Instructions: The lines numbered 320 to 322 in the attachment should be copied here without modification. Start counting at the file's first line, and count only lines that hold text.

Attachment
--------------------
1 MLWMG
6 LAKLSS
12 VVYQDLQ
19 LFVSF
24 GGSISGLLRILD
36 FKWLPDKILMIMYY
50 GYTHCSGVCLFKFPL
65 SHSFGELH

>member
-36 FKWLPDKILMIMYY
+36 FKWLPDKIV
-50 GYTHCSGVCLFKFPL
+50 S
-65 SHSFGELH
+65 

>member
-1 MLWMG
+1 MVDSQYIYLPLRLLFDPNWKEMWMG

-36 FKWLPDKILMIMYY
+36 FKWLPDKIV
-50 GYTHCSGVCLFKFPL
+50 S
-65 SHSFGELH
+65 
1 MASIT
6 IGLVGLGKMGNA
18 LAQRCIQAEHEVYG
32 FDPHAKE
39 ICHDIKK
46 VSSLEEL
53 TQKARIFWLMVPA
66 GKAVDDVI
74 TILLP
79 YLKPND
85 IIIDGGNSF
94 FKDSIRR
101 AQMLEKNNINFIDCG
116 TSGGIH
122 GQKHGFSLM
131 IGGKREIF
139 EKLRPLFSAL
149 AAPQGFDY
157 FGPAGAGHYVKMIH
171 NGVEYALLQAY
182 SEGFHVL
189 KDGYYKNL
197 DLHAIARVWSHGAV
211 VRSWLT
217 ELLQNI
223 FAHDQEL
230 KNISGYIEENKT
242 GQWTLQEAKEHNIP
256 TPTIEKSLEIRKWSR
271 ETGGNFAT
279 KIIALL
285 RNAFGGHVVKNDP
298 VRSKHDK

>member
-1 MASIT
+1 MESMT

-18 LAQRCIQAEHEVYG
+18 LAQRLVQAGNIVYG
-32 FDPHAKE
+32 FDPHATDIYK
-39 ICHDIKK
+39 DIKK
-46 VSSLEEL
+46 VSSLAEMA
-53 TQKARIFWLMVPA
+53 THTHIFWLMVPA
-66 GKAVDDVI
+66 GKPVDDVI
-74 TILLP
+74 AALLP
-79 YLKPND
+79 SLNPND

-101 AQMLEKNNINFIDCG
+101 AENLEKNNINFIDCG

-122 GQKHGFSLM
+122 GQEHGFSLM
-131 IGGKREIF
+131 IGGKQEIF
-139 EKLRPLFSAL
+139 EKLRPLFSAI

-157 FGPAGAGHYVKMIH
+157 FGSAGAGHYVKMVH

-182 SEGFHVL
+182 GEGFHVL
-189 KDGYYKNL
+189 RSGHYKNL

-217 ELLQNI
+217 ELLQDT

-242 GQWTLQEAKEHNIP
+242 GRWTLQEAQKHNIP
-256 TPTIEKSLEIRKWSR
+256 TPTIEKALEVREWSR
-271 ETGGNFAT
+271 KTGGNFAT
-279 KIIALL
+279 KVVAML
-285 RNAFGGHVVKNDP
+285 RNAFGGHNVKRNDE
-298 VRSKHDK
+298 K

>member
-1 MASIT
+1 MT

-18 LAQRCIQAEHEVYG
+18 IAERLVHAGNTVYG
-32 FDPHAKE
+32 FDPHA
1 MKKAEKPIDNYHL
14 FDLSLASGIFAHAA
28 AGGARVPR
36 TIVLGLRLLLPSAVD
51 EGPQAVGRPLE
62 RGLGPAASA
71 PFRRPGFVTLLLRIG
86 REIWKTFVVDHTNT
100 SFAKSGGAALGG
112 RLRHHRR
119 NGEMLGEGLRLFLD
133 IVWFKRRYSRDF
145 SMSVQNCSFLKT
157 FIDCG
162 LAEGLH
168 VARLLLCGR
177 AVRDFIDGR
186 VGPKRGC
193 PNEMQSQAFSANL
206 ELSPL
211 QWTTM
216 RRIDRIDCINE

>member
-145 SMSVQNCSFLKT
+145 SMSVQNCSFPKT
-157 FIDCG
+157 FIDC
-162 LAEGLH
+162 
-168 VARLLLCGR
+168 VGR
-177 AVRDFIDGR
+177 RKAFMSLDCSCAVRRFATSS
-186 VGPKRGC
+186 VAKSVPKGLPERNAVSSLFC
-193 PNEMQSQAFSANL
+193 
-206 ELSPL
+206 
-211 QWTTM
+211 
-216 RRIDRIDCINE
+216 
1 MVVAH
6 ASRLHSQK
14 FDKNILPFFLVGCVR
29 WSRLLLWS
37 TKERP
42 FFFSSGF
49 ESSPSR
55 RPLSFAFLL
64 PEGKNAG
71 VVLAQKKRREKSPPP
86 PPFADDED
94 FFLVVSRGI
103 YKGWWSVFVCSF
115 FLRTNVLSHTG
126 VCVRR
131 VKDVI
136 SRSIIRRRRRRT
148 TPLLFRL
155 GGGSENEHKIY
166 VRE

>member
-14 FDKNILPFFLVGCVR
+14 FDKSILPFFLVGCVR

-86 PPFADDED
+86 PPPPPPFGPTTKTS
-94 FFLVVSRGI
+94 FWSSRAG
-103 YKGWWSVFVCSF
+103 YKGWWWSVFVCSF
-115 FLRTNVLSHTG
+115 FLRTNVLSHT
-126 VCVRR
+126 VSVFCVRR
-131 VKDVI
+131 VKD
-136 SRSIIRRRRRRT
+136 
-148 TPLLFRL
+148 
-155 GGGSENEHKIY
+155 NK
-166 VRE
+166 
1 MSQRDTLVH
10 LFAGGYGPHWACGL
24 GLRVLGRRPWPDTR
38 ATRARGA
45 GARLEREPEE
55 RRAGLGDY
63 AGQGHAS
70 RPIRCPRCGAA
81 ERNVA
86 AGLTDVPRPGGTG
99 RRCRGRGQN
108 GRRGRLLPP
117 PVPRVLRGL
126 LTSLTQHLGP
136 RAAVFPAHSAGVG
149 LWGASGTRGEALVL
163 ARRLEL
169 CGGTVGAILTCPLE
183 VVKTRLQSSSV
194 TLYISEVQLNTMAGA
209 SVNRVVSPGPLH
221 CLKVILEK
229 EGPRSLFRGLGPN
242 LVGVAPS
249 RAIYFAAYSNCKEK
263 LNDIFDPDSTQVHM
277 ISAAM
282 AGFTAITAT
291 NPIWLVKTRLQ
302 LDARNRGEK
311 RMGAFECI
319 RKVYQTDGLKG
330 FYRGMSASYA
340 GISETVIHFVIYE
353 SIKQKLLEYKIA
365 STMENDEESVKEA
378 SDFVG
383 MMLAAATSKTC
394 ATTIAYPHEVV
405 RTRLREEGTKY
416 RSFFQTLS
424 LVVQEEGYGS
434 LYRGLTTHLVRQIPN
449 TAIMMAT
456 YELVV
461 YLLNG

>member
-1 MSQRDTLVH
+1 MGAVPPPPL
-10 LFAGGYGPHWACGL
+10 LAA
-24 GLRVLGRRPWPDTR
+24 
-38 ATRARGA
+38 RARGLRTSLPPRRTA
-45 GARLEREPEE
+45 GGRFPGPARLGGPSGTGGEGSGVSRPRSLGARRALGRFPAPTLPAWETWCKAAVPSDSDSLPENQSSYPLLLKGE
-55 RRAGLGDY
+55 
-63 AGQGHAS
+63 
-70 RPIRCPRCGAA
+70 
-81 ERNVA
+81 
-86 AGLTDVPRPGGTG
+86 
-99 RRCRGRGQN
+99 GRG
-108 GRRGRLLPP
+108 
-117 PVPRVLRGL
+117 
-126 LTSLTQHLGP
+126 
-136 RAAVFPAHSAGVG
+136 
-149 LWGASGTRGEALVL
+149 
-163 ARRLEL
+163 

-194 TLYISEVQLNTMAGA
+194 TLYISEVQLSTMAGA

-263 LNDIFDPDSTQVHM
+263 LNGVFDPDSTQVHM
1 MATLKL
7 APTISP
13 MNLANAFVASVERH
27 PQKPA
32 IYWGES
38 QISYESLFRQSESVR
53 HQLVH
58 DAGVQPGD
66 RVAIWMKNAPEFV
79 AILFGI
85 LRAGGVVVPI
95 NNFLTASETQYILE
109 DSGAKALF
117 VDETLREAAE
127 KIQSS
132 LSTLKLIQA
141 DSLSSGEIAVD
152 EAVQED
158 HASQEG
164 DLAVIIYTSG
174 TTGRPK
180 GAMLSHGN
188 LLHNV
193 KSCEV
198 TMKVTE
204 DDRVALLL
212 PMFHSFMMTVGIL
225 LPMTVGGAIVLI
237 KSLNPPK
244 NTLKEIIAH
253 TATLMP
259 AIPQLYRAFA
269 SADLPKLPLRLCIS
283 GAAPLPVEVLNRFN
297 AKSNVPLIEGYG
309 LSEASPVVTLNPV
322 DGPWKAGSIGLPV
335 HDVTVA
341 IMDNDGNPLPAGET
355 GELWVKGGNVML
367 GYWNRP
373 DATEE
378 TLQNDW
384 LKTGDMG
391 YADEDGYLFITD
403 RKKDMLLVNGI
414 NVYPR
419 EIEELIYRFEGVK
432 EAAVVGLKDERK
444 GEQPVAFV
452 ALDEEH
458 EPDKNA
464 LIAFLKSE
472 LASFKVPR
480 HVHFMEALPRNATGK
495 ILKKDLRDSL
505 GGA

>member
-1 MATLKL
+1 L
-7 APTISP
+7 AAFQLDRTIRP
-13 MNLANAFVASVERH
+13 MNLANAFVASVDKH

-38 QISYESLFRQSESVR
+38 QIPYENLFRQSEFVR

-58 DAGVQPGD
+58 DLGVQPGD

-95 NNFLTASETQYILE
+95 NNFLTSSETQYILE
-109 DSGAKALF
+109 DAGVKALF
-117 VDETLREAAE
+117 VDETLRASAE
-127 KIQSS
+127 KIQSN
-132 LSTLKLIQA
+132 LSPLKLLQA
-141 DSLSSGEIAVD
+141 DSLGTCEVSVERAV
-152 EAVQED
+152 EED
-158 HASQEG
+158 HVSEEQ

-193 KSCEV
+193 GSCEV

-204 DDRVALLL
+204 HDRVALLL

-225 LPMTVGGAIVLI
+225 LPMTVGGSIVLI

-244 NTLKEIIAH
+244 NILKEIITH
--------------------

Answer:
335 HDVTVA
341 IMDNDGNPLPAGET
355 GELWVKGGNVML